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Greetings…

9 Jun
Paris postcard found at a 'vide-grenier' - 'Place de la Republique'

old Paris postcard found at a ‘vide-grenier’ – ‘Place de la Republique’

Up early this morning and dashed out to a village ‘vide-grenier’…  it’s a type of garage sale, but instead of just one household selling their wares on the street, it’s a whole village full!   If you’ve never been to one, they are just brilliant and full of potential treasure – and trash (as many would say!).

I’ve got to say I’m a little hooked and it’s one of those rare mornings where I’m ready to spring out of bed at 6am.  There’s even get a slight adrenaline rush as I jostle for a car park close to the sectioned-off streets and head towards the first stand displaying its wares.  I’m on a mission –  my purse is heavy with coins and my chest is literally bursting with excitement.  Sicko, you might say.  But really!  Vide-greniers (this translates as ’empty the attic’) offer all sorts of wonderful objects. And hey it’s in France, so for me that makes it totally exotic (mind you, being far from home, kangaroos and gums are also completely exotic for me now).  It’s not everyday you can buy the old scribbled-in picture books from the elderly monsieur’s childhood collection, or the 60s flowery frock from Madame’s hand-me -downs.  I’ve even picked up a whopping Le Creuset cast iron pot  for 8 Euros (now this find was in the half-dark it was so early and I had a torch!).   Mmmn, a post on vide grenier treasures will follow!

These ‘village garage sales’ are held on weekends (Sunday is the big day for our region)and start from around 8am, with people beginning to pack up around 4pm.  But if you want to find the ‘better’ stuff and real bargains, it’s best to head out as early as 7am (ie 8 Euro cookpot) – the time where you’ll rub shoulders with the ‘professionals’ already out for the hunt.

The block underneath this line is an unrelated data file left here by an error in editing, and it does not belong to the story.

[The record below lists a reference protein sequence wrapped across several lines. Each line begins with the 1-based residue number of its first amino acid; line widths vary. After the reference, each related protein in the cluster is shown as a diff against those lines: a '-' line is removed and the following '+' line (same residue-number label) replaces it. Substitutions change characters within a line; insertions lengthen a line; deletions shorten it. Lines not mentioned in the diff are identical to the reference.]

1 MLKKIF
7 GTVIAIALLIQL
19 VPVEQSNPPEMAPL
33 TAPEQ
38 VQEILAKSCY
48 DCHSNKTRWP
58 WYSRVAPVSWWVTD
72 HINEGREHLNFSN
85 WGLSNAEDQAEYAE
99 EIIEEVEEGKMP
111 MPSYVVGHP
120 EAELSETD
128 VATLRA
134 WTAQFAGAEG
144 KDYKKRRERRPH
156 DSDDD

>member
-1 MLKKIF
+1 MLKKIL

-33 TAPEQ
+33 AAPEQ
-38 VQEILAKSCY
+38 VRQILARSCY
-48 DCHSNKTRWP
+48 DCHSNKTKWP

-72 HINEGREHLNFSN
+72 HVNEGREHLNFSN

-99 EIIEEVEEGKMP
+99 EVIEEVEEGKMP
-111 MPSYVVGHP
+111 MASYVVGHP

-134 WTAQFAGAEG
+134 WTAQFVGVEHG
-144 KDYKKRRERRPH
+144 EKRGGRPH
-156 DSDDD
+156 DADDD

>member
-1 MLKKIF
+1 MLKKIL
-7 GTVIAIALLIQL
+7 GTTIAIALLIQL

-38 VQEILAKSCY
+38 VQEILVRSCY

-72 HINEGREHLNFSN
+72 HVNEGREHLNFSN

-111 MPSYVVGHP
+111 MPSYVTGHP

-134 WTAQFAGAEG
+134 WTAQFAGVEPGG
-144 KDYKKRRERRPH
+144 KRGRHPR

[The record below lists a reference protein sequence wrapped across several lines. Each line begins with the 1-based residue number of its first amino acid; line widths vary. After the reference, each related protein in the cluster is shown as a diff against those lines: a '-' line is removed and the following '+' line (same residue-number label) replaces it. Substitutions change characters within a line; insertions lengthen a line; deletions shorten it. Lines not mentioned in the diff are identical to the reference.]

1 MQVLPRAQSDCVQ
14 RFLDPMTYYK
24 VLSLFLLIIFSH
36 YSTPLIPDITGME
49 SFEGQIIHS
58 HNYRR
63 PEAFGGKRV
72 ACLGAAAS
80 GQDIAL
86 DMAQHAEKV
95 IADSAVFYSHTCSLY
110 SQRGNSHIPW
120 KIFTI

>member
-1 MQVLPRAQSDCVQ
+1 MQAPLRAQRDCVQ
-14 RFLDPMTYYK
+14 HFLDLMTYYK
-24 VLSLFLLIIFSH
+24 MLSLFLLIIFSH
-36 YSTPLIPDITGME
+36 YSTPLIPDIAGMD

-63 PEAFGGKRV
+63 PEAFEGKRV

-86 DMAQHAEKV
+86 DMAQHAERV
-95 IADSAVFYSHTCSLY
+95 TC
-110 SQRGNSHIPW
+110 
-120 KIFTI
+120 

Here’s a few pics of some local vide greniers to whet the appetite for some…

vg 8

aaargh!!! this is a sight that sends me CRAZY

vg 2

vg 1

vg 10-11

vg 9

vide grenier 7

vg 7

I just loved this lady’s pricing for her old linen

vg 12

Lilas’ already an old hand at these things

vg 5

…that’s her with the Viewfinder

Today the weather has been pretty dire, so I headed out early and came home early (it has been raining much of this weekend – not something we’re needing when it is already difficult to access the vineyards by tractor, we’re hoping the forecast for heat for this week dries everything up).

I came home with a few postcards amongst my finds.

Goutez nos olives

This first one, above, was actually written (from the 60s?) on today’s date!?!  Woh!

Reading over the cards from this mornng over a coffee, I noticed the date marked was today's

Reading over the cards from this mornng over a coffee, I noticed the date marked was today’s

But have a look at these beauties…

'Babyface'

‘Babyface’

'Rond Point'

‘Rond Point’ (the guy on the far right side is to blame for this purchase)

...not much to be said

…not much to be said

guitar chick

You go girl, stroke those strings…

st eloi

this guy’s a fave

frenchie loveeers

check those fellas (mounds of muscle)

…and on the above theme,

...love an old recipe postcard

…love an old recipe postcard

But I do love a pretty card too.

sailboat postcard

another old Paris postcard:  'Marche aux Fleurs de la Cite'

another old Paris postcard: ‘Marche aux Fleurs de la Cite’

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orange

8 Nov
Autumn in La Liviniere

Autumn colour in La Liviniere

It’s here!?!!

I must admit I often feel flat at this time of year, well for the first few weeks anyway – no more bare legs and t-shirts, no more swimming outdoors, cold dashes out of the shower…  But finally I somehow get into the swing of it and embrace the warm fires inside, the hearty meals and walks in the brisk air.  And after so many years of braving the cold INDOORS when I rented in Australia, I am loving and embracing the central heating everywhere.

Autumn in the Minervois

orange plane trees

I must admit I took this shot a while back, but I still love it

Autumn plane trees

Plane trees along the Canal du Midi

Yes, Autumn has arrived but thankfully with all its magical colour.  It’s making me think ORANGE!

kids marvelling at the famous 'Baked Bean'  parked on a village street...the lady owner steps in, la proprietaire de la voiture,  ...Rrrowrrrr